Joe Klein apparently understands the Russians better than they understand themselves, and certainly better than anyone else in the press corps. In his latest dispatch for Time, the self-styled bane of neoconservatives untangles the latest Jewish deception in foreign affairs:
Today Jackson Diehl picks up Charles Krauthammer's theme of last Friday, which is that Barack Obama is getting played by the Russians. This is a theme that goes back to John McCain's overreaction to the skirmish in Georgia last summer--and further, to Robert Kagan's theory that the Russkies are roaring again. Which goes back to the neoconservative tic of searching for--at times, creating--enemies rather than opportunities.
In other words, this is cold war nonsense. The Russians were behind Kyrghizstan's "decision" to close down the American base there, an important Afghan supply link. (The "decision" is more like the opening round in a negotiation, which will probably wind up with the U.S. shelling out more for the rights to use the base.) The Russians want to have a choke-hold on U.S. Afghan supply routes. The Russians want to build a naval base in Abkhazia--nominally part of Georgia, but not really--on the Black Sea. The Russians want to gobble up Georgia.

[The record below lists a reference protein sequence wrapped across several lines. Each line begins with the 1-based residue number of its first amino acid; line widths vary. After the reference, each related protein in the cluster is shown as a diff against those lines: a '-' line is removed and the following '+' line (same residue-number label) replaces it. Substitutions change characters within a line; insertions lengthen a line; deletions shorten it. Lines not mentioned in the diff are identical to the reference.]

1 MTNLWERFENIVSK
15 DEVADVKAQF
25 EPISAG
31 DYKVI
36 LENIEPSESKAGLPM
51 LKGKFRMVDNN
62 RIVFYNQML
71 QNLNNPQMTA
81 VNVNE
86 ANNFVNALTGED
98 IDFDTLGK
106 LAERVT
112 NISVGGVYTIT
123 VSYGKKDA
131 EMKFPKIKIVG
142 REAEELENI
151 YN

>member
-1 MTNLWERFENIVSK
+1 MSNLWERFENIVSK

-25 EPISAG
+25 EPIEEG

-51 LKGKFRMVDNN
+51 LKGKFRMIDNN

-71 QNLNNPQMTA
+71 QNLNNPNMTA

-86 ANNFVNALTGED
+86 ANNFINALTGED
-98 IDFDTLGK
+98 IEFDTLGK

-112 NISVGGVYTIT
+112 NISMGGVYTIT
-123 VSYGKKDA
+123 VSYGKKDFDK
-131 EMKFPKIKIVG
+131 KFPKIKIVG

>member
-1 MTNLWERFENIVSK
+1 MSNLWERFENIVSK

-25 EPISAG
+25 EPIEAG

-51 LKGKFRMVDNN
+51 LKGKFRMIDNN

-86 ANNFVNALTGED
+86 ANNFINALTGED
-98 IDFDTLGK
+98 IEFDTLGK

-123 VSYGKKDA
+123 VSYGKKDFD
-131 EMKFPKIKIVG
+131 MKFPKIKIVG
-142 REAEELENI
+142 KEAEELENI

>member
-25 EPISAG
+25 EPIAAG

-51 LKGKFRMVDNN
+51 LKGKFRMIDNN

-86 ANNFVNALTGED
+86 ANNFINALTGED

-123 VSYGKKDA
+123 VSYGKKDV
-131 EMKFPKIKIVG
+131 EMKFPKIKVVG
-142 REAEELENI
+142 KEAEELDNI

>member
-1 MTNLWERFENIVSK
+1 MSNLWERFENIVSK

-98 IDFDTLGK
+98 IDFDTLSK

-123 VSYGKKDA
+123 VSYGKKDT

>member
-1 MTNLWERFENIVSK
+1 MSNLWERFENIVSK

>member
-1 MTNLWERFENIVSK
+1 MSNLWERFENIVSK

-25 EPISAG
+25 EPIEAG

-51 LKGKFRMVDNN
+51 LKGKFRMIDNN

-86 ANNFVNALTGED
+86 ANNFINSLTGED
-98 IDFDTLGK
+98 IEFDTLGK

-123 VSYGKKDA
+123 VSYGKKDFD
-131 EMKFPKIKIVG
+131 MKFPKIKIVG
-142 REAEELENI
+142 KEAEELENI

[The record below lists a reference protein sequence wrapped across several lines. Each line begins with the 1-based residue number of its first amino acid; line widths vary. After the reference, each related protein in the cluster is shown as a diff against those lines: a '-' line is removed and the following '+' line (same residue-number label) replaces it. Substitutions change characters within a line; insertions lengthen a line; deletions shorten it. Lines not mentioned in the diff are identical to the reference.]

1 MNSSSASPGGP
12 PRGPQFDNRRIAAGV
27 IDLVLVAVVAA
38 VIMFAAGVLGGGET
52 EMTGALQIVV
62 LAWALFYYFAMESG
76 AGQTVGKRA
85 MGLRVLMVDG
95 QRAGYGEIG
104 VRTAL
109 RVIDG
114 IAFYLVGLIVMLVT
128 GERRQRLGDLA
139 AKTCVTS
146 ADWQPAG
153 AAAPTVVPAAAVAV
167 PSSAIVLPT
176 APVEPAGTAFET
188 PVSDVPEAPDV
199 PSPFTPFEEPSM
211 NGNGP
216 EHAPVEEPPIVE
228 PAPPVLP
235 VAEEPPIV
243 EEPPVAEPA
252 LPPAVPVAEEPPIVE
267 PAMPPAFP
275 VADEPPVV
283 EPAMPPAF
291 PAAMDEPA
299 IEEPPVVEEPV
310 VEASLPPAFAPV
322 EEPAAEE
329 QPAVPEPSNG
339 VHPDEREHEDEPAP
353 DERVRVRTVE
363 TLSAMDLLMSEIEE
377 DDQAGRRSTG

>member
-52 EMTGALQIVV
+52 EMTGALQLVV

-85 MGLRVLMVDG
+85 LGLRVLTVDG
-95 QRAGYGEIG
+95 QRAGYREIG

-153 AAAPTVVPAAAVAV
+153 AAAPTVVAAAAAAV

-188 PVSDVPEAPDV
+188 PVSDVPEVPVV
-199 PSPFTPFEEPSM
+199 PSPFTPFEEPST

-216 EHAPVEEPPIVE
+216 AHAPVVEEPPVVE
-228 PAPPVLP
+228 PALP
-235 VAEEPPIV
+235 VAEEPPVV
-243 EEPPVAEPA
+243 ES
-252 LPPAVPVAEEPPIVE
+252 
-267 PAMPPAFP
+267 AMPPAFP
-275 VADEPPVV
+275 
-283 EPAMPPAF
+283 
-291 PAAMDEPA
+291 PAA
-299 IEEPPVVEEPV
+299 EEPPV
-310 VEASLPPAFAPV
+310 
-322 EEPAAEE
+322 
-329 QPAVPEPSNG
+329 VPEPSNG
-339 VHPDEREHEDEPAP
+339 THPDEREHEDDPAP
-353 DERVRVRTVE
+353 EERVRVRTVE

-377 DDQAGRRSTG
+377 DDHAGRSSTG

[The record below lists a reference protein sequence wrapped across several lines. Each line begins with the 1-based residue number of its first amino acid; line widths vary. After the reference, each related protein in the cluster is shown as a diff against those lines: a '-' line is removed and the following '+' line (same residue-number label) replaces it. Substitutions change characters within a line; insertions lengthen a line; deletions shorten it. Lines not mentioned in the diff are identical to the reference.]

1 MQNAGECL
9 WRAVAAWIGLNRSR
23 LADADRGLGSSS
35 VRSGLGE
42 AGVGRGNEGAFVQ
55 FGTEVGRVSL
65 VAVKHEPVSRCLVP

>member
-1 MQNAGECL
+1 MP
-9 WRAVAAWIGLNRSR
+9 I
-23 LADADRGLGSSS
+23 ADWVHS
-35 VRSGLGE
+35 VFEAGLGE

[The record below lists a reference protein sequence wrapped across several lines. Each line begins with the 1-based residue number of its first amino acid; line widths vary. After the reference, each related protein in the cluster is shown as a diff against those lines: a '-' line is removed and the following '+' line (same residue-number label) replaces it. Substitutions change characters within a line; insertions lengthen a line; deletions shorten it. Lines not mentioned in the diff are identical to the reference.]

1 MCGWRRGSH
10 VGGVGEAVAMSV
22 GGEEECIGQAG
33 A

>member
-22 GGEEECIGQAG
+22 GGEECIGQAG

OK. Russia has a history of aggression in its near-abroad. Let's assume all of the above is true, even if it probably isn't.
There were very few times in last year's campaign when McCain completely outmaneuvered Obama, but one of those instances came during the invasion of Georgia, when McCain's deep suspicion of all things Russian led him to condemn Russia's aggression quickly and forcefully. Obama, on the other hand, allowed his staff to put out a pathetic statement calling on both sides to show restraint. The invasion of Georgia provided no opportunities for this country, it was a moment that brought into sharp relief the dangers posed by a resurgent and more confident Russia. Even as a decline in energy prices and a global recession threaten the collapse of the Russian economy, that country continues to assert itself by pressuring the Kyrgyz to shut down a critical U.S. supply line. What makes Joe Klein think this isn't true?
More troubling, why does Joe Klein consider Abkhazia "not really" part of Georgia. It is a part of Georgia according to the United Nations and nearly all of its members. The borders in that region are contested only by Russia. Is the West Bank "not really" a part of the Palestine territories? One doubts that Klein would be similarly inclined to ignore an internationally recognized boundary for the benefit of nationalist Jews -- so why the sympathy for nationalist Russians?
Obama projected weakness and indecision when Russia first invaded Georgia last summer. Now the Russians are trying to choke off U.S. forces in Afghanistan and the Obama administration has offered no discernible response -- though, presumably, hopefully, a serious behind-the-scenes effort to determine a strong response is underway. But for those whose loyalties are divided between their responsibilities as a journalist and their fealty to Obama, Klein offers an alternate realty in which Obama is playing the Russians, not the other way around.